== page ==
Reinaart Vanhoe and Maurice Carlin each sojourned in HomeShop, April/May 2013.
Likely an existing truism: many of the awkward feelings come from more than the reality of money, but from inside the organizational structure itself. Personal relations ripple through everything we do as a group, as well as all the effects palpable to others. And to us, or to me, at least, it hasn’t always been a desired separation, us and others. But how many others? And who? On that cusp of inside and out, the question of who gets to say, who gets to decide, has never been quite satisfactory to many. “Business” and “art group” sections were proposed at one meeting that seems like ages ago; institutional affiliations too; not to mention suggestions of becoming a real shop or a gallery. (Even old Uncle Long Beard came by one day to ask about starting a restaurant in the front space—if not at our friend’s place across the hutong, which looked empty to him.)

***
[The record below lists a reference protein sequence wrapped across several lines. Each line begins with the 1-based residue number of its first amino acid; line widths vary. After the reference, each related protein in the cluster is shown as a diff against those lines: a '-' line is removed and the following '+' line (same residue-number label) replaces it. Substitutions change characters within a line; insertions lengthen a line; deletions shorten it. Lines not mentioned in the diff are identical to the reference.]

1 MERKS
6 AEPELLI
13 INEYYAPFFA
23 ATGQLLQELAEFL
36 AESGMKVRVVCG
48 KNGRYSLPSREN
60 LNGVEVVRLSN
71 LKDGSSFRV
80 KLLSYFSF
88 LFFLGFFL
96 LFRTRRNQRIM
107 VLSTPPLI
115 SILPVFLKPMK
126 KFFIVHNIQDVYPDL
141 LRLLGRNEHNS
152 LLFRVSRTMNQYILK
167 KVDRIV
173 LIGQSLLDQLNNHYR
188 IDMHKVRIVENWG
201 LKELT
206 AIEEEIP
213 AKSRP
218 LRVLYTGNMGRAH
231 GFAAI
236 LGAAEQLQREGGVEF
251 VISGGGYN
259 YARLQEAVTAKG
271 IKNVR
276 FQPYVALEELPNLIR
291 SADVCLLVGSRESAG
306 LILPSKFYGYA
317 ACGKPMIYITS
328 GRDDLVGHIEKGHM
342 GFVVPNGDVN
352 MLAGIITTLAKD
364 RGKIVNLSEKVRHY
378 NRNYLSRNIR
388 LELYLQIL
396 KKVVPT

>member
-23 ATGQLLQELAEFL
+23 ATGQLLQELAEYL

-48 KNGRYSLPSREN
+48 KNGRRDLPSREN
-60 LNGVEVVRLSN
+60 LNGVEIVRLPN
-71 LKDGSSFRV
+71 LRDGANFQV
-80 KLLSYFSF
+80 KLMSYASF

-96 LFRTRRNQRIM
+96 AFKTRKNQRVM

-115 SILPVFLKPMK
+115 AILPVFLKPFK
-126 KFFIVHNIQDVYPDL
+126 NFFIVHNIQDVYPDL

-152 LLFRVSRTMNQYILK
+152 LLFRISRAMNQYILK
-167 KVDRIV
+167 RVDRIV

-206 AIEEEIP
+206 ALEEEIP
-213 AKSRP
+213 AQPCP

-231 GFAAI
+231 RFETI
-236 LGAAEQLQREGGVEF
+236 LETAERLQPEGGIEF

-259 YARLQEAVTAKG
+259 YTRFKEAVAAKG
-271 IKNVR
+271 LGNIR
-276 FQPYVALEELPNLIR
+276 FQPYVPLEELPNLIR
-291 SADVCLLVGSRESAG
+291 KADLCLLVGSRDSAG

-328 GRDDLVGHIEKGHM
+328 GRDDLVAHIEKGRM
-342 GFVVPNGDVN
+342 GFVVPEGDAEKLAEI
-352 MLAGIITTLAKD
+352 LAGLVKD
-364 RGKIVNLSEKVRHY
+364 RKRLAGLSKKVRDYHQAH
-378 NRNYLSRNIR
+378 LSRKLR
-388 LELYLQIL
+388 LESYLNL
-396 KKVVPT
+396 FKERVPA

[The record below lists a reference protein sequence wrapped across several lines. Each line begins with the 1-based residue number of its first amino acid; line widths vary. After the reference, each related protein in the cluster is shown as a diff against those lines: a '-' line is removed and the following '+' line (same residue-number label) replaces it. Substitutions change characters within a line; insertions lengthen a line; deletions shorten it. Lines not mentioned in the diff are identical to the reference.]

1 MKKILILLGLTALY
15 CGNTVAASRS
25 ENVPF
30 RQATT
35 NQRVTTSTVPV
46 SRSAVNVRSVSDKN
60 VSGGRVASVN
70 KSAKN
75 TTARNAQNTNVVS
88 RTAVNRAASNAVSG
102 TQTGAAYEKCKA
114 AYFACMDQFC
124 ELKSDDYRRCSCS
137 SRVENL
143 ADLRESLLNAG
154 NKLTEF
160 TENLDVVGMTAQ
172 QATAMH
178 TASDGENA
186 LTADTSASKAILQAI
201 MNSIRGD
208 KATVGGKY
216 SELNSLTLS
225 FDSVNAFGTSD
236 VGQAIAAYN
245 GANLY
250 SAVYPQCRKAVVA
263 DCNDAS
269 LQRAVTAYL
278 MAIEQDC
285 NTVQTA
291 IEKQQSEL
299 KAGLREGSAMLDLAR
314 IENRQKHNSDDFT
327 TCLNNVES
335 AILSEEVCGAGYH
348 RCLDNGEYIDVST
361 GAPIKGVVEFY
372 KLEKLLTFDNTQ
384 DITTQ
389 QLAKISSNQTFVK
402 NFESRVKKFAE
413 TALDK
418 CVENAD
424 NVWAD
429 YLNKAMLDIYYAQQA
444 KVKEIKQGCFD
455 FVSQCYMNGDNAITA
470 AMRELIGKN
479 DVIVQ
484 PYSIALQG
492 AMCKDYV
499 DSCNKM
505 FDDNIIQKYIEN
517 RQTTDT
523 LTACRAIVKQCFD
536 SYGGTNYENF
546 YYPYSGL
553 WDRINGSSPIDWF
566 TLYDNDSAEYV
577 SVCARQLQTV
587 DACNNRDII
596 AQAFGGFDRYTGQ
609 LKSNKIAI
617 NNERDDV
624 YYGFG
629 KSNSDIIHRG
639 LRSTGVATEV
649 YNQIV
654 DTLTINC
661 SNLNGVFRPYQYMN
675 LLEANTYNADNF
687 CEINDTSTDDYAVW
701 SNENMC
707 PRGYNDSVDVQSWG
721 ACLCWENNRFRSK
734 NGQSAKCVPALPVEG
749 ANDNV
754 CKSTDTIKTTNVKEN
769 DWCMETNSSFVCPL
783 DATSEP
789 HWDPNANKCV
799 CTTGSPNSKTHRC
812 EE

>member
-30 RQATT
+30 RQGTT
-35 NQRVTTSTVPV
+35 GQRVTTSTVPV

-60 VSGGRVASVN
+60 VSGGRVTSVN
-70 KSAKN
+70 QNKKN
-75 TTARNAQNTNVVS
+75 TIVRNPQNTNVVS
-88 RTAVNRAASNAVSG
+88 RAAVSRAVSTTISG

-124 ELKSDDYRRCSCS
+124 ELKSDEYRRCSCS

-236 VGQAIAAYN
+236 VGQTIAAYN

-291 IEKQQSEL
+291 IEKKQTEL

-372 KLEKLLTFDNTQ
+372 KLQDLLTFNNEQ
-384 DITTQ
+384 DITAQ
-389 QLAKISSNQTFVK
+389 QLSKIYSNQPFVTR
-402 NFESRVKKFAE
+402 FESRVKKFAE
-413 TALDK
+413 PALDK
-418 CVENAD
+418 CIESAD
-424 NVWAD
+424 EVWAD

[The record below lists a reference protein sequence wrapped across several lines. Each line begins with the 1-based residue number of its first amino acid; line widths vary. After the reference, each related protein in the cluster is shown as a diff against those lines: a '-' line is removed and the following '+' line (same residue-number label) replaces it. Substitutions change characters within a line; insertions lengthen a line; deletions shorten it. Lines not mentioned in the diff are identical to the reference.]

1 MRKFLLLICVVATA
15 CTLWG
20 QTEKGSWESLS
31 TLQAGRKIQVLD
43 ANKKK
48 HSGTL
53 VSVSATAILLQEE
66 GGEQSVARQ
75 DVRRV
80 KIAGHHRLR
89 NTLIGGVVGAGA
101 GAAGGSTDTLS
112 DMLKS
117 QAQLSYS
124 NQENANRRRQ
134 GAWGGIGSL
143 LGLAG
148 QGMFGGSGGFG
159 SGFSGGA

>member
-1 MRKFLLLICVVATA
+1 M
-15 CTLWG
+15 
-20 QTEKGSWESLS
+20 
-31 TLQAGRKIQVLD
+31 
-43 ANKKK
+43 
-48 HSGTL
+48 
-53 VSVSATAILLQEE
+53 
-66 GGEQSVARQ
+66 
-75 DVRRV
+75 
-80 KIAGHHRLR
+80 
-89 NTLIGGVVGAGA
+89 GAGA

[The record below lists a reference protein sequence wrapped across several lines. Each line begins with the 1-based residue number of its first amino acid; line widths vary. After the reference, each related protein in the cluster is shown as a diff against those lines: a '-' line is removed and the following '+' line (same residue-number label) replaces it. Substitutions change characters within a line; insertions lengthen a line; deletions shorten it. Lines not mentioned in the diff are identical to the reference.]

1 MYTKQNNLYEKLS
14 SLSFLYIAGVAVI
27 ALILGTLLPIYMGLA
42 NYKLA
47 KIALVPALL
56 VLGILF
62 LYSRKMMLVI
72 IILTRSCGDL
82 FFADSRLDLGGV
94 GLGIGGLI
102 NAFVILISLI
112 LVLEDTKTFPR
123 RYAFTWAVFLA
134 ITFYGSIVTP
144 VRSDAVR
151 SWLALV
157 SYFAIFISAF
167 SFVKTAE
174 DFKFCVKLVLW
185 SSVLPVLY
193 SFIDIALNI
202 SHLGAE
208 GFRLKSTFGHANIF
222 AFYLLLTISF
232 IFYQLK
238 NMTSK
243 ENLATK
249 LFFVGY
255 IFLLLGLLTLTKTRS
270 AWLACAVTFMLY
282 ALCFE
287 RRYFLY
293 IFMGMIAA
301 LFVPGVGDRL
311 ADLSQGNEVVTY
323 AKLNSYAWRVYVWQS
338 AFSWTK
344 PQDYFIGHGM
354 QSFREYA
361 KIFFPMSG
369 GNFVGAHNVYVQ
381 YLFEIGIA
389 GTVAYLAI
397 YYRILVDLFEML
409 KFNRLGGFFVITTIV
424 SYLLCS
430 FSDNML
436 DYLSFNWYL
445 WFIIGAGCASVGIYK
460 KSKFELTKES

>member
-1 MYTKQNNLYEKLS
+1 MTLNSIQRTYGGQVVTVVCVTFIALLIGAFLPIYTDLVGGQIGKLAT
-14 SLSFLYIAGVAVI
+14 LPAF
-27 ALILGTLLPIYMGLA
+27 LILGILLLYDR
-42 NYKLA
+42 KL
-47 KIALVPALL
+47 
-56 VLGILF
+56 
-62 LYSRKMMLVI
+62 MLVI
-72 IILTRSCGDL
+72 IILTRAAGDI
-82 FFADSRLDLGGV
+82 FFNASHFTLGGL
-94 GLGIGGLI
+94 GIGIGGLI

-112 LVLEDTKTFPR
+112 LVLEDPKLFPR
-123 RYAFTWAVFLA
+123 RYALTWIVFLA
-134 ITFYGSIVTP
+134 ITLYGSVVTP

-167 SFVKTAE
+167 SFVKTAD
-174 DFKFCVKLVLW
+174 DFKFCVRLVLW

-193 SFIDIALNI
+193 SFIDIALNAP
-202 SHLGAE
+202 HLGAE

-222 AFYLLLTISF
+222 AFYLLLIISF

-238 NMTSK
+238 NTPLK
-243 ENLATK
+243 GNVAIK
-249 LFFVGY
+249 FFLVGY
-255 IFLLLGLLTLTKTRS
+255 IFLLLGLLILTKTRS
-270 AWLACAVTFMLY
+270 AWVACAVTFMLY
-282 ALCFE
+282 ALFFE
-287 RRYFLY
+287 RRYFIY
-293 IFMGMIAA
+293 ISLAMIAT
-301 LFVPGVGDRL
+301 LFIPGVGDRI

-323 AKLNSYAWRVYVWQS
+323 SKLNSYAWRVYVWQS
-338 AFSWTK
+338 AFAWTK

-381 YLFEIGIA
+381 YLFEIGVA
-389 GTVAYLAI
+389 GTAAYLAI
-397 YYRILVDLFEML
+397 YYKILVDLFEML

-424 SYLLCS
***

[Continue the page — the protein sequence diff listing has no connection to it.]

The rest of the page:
A curious neighbour ponders the latest question on the 問題 blackboard, May 2013.
The physical and social scale of HomeShop seems perfect for trying out the sticky substance of collaborative authorship, but each move has been prone to all the foibles and concentrations of skills and interests particular to the individuals involved. We could say this is natural, but it essentially means a certain recurring, quasi-naturalized predisposition of roles.
The Party Project does portraits! And political parties! Find out more! Ongoing deal!